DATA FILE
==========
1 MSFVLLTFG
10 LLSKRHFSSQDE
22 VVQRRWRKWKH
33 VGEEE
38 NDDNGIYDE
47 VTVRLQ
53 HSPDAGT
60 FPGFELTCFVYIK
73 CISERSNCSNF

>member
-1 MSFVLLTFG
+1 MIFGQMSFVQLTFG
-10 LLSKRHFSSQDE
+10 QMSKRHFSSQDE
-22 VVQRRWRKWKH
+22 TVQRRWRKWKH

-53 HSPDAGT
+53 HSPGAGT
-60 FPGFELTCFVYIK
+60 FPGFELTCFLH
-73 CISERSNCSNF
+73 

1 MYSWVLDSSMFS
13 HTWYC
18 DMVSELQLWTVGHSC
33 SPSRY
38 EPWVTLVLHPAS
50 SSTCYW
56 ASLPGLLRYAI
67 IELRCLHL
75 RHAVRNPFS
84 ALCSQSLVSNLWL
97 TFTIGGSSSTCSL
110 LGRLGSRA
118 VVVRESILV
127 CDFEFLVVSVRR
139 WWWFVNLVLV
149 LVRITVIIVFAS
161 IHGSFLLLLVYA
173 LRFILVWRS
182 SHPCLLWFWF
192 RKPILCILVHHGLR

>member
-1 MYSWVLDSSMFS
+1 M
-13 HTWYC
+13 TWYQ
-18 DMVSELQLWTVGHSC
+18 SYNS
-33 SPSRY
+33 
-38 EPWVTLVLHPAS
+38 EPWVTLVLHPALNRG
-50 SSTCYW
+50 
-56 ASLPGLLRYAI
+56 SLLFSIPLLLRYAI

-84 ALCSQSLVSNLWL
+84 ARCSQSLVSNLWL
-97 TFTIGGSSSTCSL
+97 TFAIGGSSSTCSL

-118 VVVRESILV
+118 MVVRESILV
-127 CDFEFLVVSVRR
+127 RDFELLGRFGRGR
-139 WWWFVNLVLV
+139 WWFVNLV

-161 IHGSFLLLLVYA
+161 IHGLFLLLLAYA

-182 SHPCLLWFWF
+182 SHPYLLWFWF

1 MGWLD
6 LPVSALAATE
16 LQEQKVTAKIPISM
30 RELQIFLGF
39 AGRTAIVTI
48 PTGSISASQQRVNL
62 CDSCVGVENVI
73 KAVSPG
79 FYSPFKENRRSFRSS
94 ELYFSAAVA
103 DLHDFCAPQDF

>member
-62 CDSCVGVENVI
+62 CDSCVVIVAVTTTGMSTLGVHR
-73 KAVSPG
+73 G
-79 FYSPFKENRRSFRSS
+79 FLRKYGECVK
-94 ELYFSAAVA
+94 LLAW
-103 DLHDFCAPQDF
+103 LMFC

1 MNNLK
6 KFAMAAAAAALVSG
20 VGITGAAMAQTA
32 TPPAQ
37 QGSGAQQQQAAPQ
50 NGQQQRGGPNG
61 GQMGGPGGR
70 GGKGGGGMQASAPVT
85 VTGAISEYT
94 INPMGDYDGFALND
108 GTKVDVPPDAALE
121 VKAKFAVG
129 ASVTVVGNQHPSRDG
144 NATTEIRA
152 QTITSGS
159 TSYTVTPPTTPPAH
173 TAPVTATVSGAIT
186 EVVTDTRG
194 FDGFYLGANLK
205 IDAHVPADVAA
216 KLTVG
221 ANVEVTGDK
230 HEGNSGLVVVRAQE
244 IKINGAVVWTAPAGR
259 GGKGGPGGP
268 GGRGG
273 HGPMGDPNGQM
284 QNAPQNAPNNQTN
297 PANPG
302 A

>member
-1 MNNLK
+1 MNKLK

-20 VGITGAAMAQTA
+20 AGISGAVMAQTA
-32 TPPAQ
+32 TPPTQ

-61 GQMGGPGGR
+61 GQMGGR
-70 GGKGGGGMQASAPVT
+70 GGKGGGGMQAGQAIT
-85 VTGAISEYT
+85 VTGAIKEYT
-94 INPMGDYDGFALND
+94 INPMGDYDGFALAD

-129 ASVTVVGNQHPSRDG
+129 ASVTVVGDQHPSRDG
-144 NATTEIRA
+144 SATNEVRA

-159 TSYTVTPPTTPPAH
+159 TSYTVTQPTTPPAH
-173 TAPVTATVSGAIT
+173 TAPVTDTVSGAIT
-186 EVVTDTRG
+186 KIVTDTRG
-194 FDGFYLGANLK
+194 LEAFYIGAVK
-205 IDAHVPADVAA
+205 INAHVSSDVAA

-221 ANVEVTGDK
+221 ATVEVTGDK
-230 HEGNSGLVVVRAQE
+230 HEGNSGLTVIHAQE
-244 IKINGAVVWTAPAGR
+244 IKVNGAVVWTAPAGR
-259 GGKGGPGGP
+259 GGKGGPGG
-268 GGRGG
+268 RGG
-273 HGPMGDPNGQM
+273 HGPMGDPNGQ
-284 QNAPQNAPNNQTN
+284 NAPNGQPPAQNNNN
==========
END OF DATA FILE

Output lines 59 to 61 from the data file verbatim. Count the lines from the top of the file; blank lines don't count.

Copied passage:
+84 ARCSQSLVSNLWL
-97 TFTIGGSSSTCSL
+97 TFAIGGSSSTCSL